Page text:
Saturday, September 10, 2016
...um, Not That One
Note to self: next time, ask for a sample.
Ever get that feeling you really ought to stop being selfish and volunteer to help out somebody else's project? And then gotten into a really messy problem, when all you thought you were doing was volunteering for something simple?
Yep. This week, that's me.
It's been a bear of a week. Big problem, miserable deadline. Got it all done. And then? Noticed it was time for my regular volunteery promise.
Sure, I'll spring for something simple. I can do mindless; that's all I have left right now, anyhow.
I logged on to the Indexing page at FamilySearch.org. Right away, I noticed there was this big push for doing marriage records, so I figured I could take a look. Pulled up the available projects, and right in the middle of the listings—all pegged at "3," the intermediate level of difficulty—there was this Illinois Marriage Project, listed at only "2."
I'll take it. And up it went. Full blown at one hundred percent of its size, I noticed one thing: a lot of black. Then, somewhere in the hazy spot below, something that looked vaguely like handwriting. Old handwriting.
Ugh. Handwriting. You know how my eyes are. Especially at the end of a long week. I wasn't in the mood to continue. But I did. I'm a stickler for commitment.
I took a look around, and saw the warning that this might have been a batch that had been downloaded by another indexer and then abandoned before completion.
That should have been my second warning sign.
Why, oh why couldn't I get the program to do its normal entries? I could move through the pages, my eyes watering all the more with each illegible page in the sequence, but things didn't seem to be progressing normally. I couldn't make any entries.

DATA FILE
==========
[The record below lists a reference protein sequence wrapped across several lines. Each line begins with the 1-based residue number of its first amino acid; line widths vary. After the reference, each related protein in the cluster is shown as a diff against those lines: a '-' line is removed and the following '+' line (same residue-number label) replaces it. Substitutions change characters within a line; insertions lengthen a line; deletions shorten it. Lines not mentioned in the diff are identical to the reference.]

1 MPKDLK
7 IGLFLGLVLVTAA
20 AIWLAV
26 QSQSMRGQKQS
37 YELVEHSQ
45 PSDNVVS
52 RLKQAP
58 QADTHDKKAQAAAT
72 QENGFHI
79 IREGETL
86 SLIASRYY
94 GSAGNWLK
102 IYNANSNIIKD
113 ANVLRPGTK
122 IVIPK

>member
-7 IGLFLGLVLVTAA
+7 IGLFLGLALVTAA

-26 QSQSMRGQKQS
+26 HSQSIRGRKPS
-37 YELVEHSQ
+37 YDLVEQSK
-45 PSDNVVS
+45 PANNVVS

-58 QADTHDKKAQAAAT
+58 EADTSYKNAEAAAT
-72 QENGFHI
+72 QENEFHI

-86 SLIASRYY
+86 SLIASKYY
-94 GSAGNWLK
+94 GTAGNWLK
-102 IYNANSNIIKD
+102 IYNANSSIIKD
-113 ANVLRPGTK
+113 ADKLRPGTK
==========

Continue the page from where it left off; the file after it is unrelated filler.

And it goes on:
It had been so long since I had had to chat with an advisor that I just gave up and did the unthinkable. I ditched the whole batch and started from the beginning on another one.
This time, I didn't let myself get swayed by easier rankings on the difficulty levels. I stuck with my middle of the road "intermediate" level, and pulled up what I thought was a different marriage collection for the same state.
Somehow, I ended up in Hawaii.
Admittedly, that is not a bad place to land after a difficult week. But it was not my intention to index records from Hawaii. I don't have any ancestors who once lived there, and I like to stick with familiar territory. Let's just say, with this week's indexing project, I got to help out a lot of Yamamotos and Higachis with their quest to find their roots in Hawaii. And with all that precisely executed handwriting, I don't suppose I would mind returning for another batch.
It wasn't until I had doubled checked that finished second batch and submitted it that I noticed something: a box allowing the indexer to "see a sample" before deciding to download a batch. This has got to be something to remember before the next time I commit to indexing a collection.
Above: "Landscape With a Stork," 1905 painting by Lithuanian-born Polish artist Kazimierz Alchimowicz; courtesy Wikipedia; in the public domain.